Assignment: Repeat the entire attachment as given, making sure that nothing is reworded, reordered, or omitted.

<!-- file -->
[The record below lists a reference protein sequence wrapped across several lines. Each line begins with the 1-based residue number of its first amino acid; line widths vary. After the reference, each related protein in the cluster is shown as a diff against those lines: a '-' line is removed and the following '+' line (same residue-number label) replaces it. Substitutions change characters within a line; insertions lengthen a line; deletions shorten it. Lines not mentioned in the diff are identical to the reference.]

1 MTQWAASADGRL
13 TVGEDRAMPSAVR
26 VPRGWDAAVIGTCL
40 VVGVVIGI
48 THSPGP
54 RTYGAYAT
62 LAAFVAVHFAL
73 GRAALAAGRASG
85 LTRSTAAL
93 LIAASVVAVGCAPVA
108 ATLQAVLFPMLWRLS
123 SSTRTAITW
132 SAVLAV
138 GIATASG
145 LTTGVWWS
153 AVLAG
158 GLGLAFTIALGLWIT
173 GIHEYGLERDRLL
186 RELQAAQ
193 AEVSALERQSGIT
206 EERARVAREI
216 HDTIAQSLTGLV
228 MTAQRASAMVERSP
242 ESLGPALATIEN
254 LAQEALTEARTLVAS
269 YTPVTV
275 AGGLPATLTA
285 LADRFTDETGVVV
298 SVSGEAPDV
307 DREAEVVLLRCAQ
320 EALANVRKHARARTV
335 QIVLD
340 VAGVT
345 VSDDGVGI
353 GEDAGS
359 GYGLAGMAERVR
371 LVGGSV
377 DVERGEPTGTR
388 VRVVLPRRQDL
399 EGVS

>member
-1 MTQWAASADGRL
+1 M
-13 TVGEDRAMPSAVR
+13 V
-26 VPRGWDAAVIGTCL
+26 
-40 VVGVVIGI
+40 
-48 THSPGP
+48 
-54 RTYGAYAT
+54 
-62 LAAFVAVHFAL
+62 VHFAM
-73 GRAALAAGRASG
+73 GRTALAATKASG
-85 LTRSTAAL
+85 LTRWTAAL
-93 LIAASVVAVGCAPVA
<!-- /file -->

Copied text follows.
[The record below lists a reference protein sequence wrapped across several lines. Each line begins with the 1-based residue number of its first amino acid; line widths vary. After the reference, each related protein in the cluster is shown as a diff against those lines: a '-' line is removed and the following '+' line (same residue-number label) replaces it. Substitutions change characters within a line; insertions lengthen a line; deletions shorten it. Lines not mentioned in the diff are identical to the reference.]

1 MTQWAASADGRL
13 TVGEDRAMPSAVR
26 VPRGWDAAVIGTCL
40 VVGVVIGI
48 THSPGP
54 RTYGAYAT
62 LAAFVAVHFAL
73 GRAALAAGRASG
85 LTRSTAAL
93 LIAASVVAVGCAPVA
108 ATLQAVLFPMLWRLS
123 SSTRTAITW
132 SAVLAV
138 GIATASG
145 LTTGVWWS
153 AVLAG
158 GLGLAFTIALGLWIT
173 GIHEYGLERDRLL
186 RELQAAQ
193 AEVSALERQSGIT
206 EERARVAREI
216 HDTIAQSLTGLV
228 MTAQRASAMVERSP
242 ESLGPALATIEN
254 LAQEALTEARTLVAS
269 YTPVTV
275 AGGLPATLTA
285 LADRFTDETGVVV
298 SVSGEAPDV
307 DREAEVVLLRCAQ
320 EALANVRKHARARTV
335 QIVLD
340 VAGVT
345 VSDDGVGI
353 GEDAGS
359 GYGLAGMAERVR
371 LVGGSV
377 DVERGEPTGTR
388 VRVVLPRRQDL
399 EGVS

>member
-1 MTQWAASADGRL
+1 M
-13 TVGEDRAMPSAVR
+13 V
-26 VPRGWDAAVIGTCL
+26 
-40 VVGVVIGI
+40 
-48 THSPGP
+48 
-54 RTYGAYAT
+54 
-62 LAAFVAVHFAL
+62 VHFAM
-73 GRAALAAGRASG
+73 GRTALAATKASG
-85 LTRSTAAL
+85 LTRWTAAL
-93 LIAASVVAVGCAPVA